Purdy to put use tax on the ballot
City leaders hope to harness tax money from online purchases
Purdy voters will have an opportunity to vote on a new use tax for out-of-state purchases sent to Purdy residents.
According to Purdy City Council member Stacy VanNote, the proposed tax, if approved by voters, will not add a new tax to online purchases. Rather, she explained, the proposed use tax is already being collected on online purchases. The new tax proposal will allow the city of Purdy to collect its piece of the pie.
VanNote said the City is strapped for cash, and if it is unable to collect the 2 percent use tax, city leaders will have to evaluate some of its traditional programs, like the annual spring and autumn citywide clean-ups.
City leaders also updated Purdy’s ordinances regarding the sale of tobacco products to ensure it is in line with federal laws.
Until last week, Purdy’s city regulations prohibited the sale of tobacco to anyone under the age of 18.
On Dec. 20, 2019, President Donald Trump signed legislation amending the Federal Food, Drug, and Cosmetic Act, and raising the federal minimum age for sale of tobacco products from 18 to 21 years.
Under the new Purdy ordinance, the city recognizes the federal law and prohibits the sale of tobacco to anyone under the age of 21 and anyone who violates the ordinance could be subjected to a fine of no more than $500.
Mayor Brian Bowers also presented two draft ordinances, one from the city of Wheaton and another tailored specifically to Purdy, regarding the use of all-terrain vehicles on city streets.
Bowers said he did not want to rush a decision on the ordinance, but urged the council to review the two proposals and return next month with ideas for how the city should regulate use of ATVs on city roads.
The proposed ordinance states that anyone who has been issued a valid drivers’ license issued by the state may be permitted to operate all-terrain vehicles within the city. However, anyone operating an ATV will be required to provide proof of financial responsibility for the vehicle.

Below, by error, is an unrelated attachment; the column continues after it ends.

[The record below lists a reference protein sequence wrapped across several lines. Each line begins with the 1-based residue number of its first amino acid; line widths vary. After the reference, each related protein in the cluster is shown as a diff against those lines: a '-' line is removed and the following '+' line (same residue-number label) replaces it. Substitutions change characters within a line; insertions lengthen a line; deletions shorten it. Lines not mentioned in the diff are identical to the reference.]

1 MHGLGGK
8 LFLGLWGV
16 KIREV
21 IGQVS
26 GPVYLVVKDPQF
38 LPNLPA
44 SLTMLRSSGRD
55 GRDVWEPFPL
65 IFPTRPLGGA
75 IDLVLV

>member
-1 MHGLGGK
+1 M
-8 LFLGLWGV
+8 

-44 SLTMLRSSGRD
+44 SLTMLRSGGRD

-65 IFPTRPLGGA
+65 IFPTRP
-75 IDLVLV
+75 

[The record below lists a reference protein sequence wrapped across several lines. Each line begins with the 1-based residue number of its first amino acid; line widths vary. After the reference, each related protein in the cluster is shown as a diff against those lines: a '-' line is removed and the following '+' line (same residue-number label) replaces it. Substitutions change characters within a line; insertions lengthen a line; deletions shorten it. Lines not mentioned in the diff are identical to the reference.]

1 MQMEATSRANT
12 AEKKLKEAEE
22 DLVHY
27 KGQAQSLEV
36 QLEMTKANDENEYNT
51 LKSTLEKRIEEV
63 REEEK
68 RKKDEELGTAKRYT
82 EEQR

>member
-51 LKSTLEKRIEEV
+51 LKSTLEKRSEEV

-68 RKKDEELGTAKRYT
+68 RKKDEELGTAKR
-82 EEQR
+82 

The proposal also includes some protections for local waterways.
“No person shall operate an off-road vehicle within any stream or river in this state, except that off-road vehicles may be operated within waterways which flow within the boundaries of land which an off-road vehicle operator owns, or for agricultural purposes within the boundaries of land which an off-road vehicle operator owns or has permission to be upon, or for the purpose of fording such stream or river of this state at such road crossings as are customary or part of the highway system,” the proposed ordinance states.
The ordinance also prohibits ATV riders to operate the vehicle in “any careless way” or while under the influence of alcohol or any controlled substance.
It also prohibits ATV drivers from carrying passengers unless for agricultural reasons.
VanNote said she does not have a problem with side-by-sides or other utility vehicles often used on farms being operated in town. “But I don’t see a need to be able to drive a four-wheeler through town,” she said.
The board members agreed to consider the proposed ordinances and return in January to discuss any changes or amendments they feel might be required.
“Drivers aren’t paying attention,” Council Member William Hughes said. “They’re on their phone, eating a sandwich or doing their makeup or whatever, and if you have a minivan verses an ATV, you have something critical.”